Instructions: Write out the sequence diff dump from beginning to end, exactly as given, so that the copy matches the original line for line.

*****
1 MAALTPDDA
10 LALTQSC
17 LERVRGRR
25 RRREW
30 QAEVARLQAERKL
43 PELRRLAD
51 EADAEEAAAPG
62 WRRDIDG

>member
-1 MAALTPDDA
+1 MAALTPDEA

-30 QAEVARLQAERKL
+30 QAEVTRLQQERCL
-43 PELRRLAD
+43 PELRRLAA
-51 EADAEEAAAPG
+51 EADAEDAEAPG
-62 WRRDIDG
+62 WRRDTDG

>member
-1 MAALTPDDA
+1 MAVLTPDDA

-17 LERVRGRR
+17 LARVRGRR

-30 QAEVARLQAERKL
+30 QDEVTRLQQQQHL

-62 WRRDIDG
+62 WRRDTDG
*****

1 MAALTPDDA
10 LALTQSC
17 LERVRGRR
25 RRREW
30 QAEVARLQAERKL
43 PELRRLAD
51 EADAEEAAAPG
62 WRRDIDG

>member
-1 MAALTPDDA
+1 MAALTPDEA

-30 QAEVARLQAERKL
+30 QAEVTRLQQERCL
-43 PELRRLAD
+43 PELRRLAA
-51 EADAEEAAAPG
+51 EADAEDAEAPG
-62 WRRDIDG
+62 WRRDTDG

>member
-1 MAALTPDDA
+1 MAVLTPDDA

-17 LERVRGRR
+17 LARVRGRR

-30 QAEVARLQAERKL
+30 QDEVTRLQQQQHL

-62 WRRDIDG
+62 WRRDTDG